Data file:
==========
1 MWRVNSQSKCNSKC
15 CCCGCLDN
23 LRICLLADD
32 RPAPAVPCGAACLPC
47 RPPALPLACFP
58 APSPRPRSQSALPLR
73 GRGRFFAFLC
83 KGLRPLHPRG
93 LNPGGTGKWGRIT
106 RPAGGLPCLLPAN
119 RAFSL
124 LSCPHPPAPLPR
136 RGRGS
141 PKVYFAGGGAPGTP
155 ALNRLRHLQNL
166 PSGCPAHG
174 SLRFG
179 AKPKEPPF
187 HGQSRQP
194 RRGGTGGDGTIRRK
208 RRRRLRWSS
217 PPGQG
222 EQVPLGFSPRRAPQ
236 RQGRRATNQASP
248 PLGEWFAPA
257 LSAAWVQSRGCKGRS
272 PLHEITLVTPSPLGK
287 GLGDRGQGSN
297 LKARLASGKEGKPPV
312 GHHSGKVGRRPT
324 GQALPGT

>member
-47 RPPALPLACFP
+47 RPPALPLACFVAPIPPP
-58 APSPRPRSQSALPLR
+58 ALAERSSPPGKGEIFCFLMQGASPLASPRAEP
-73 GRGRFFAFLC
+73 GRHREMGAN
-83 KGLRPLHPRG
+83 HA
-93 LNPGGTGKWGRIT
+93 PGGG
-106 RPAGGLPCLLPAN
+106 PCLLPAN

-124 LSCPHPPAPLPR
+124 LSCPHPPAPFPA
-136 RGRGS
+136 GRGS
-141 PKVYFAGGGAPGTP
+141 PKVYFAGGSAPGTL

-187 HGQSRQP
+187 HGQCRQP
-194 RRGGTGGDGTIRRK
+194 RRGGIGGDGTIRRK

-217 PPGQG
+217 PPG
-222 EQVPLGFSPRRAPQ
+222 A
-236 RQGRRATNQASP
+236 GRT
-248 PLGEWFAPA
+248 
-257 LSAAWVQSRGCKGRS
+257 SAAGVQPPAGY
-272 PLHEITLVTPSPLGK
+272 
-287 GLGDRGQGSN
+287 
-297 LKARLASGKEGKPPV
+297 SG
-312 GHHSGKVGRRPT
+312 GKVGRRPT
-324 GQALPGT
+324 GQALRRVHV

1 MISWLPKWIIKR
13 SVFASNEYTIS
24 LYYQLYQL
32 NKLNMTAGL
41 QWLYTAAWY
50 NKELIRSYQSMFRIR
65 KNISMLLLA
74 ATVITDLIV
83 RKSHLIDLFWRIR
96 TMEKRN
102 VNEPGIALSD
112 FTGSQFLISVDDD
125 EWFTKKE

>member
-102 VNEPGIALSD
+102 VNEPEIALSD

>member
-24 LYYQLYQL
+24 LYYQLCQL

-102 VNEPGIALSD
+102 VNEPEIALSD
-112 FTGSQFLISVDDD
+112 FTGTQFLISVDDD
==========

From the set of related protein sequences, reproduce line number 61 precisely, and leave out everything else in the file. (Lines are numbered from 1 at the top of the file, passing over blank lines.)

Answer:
-248 PLGEWFAPA